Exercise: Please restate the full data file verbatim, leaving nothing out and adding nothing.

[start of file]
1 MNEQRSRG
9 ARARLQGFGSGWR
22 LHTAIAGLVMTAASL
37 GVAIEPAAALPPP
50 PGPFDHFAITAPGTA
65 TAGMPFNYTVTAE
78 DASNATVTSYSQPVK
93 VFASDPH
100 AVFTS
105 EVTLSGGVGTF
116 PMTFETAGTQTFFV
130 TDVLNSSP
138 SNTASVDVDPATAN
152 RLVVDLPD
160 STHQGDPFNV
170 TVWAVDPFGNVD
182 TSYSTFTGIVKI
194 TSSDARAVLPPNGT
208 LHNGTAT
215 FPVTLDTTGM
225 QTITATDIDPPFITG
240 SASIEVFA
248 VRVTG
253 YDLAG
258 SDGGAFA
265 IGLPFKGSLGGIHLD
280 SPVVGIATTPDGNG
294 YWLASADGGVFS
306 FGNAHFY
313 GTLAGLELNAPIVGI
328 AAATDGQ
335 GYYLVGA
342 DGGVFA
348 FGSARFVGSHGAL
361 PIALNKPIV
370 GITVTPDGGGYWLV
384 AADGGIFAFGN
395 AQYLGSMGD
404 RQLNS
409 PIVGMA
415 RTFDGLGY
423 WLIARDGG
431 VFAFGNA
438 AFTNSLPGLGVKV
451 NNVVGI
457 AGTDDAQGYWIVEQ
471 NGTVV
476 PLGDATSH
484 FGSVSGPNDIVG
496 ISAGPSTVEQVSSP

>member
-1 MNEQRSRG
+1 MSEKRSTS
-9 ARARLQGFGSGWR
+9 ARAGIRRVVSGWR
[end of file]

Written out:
1 MNEQRSRG
9 ARARLQGFGSGWR
22 LHTAIAGLVMTAASL
37 GVAIEPAAALPPP
50 PGPFDHFAITAPGTA
65 TAGMPFNYTVTAE
78 DASNATVTSYSQPVK
93 VFASDPH
100 AVFTS
105 EVTLSGGVGTF
116 PMTFETAGTQTFFV
130 TDVLNSSP
138 SNTASVDVDPATAN
152 RLVVDLPD
160 STHQGDPFNV
170 TVWAVDPFGNVD
182 TSYSTFTGIVKI
194 TSSDARAVLPPNGT
208 LHNGTAT
215 FPVTLDTTGM
225 QTITATDIDPPFITG
240 SASIEVFA
248 VRVTG
253 YDLAG
258 SDGGAFA
265 IGLPFKGSLGGIHLD
280 SPVVGIATTPDGNG
294 YWLASADGGVFS
306 FGNAHFY
313 GTLAGLELNAPIVGI
328 AAATDGQ
335 GYYLVGA
342 DGGVFA
348 FGSARFVGSHGAL
361 PIALNKPIV
370 GITVTPDGGGYWLV
384 AADGGIFAFGN
395 AQYLGSMGD
404 RQLNS
409 PIVGMA
415 RTFDGLGY
423 WLIARDGG
431 VFAFGNA
438 AFTNSLPGLGVKV
451 NNVVGI
457 AGTDDAQGYWIVEQ
471 NGTVV
476 PLGDATSH
484 FGSVSGPNDIVG
496 ISAGPSTVEQVSSP

>member
-1 MNEQRSRG
+1 MSEKRSTS
-9 ARARLQGFGSGWR
+9 ARAGIRRVVSGWR